As born-again Christians who have attended Bible-believing and preaching churches, we’ve always been taught and have learned for ourselves the importance of reading the Bible, studying the Bible and making sure that our faith has its foundation grounded in the Bible. This is something we’ve also preached here in France, whether at camp with the 1000 or so campers we see every year (Christian or not) or in conversations with our friends in the area (whom we have come to know over the years, and with some of them we have been able to have deep and spiritual conversations).

The newest part of our ministry is within the local Catholic parish. How did that happen? We were asked to attend a local Alpha course, run by some keen Christians in this local Catholic church, which has paved the way for subsequent Bible studies and prayer and praise times with those who wanted more.

While we are very happy working alongside Christians who have different theological views to ours, some things are quite sad and others more than border on heresy or idolatry. It was after a time of prayer with some Catholics that I (Dan) understood the vicious circle the Catholic Church is in (and any other Christian group that shies away from the Bible). You see, for many years and until quite recently, Catholics generally were not encouraged to read the Bible, and in some countries/regions/churches, it was even forbidden. This explains why so much of what is done in the Catholic Church seems strange to a Bible-believing Christian: it’s not biblical! And so a Catholic, who has attended church their whole life, has only received snippets of the Bible (even less than the snippets you would get if your only interaction with the Bible was from the sermon you heard at your local Gospel Hall). But unfortunately they have heard (and repeated!) so much more extra-biblical nonsense, that they don’t know what is true and what is not.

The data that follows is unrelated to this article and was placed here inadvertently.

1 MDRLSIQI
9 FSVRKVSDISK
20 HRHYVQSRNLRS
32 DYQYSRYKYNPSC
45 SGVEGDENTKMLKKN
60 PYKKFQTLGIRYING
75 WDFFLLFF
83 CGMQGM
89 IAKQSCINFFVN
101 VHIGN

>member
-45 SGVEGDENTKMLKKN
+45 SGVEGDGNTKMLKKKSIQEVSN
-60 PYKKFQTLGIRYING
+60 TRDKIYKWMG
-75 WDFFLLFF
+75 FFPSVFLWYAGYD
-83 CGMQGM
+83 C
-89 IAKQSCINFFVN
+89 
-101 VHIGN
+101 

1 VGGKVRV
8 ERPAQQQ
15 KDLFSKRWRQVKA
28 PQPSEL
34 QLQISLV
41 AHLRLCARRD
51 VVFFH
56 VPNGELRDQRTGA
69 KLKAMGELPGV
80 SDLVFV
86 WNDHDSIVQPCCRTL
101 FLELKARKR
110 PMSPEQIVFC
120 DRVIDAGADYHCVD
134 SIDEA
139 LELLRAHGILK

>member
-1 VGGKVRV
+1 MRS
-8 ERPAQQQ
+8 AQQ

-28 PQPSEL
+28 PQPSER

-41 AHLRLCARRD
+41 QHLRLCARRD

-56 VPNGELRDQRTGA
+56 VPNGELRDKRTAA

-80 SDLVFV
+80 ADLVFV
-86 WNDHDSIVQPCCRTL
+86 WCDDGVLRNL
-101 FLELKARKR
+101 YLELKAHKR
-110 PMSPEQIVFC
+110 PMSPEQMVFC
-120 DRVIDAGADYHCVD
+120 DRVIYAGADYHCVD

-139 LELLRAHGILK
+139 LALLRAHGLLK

The whole Mary worship issue, which is more or less present depending on where you go or to whom you talk, is the perfect example of how the lack of biblical knowledge can lead to dodgy theology, which leads to heresy and idolatry (we won’t go into where or how it started, that's another issue altogether).

Here is the present reality with which we’re faced: Christians who believe in God, trust in Jesus and have received the Spirit (which we would call born-again believers) and yet still don’t know that Mary is not the mother of God and not of equal standing with Him. Why? Because they have had years and years of misleading 

doctrine and lack of biblical grounding (whether done purposefully or not), and years of stories, songs, chants or extra-biblical prayers passed on orally or in writing.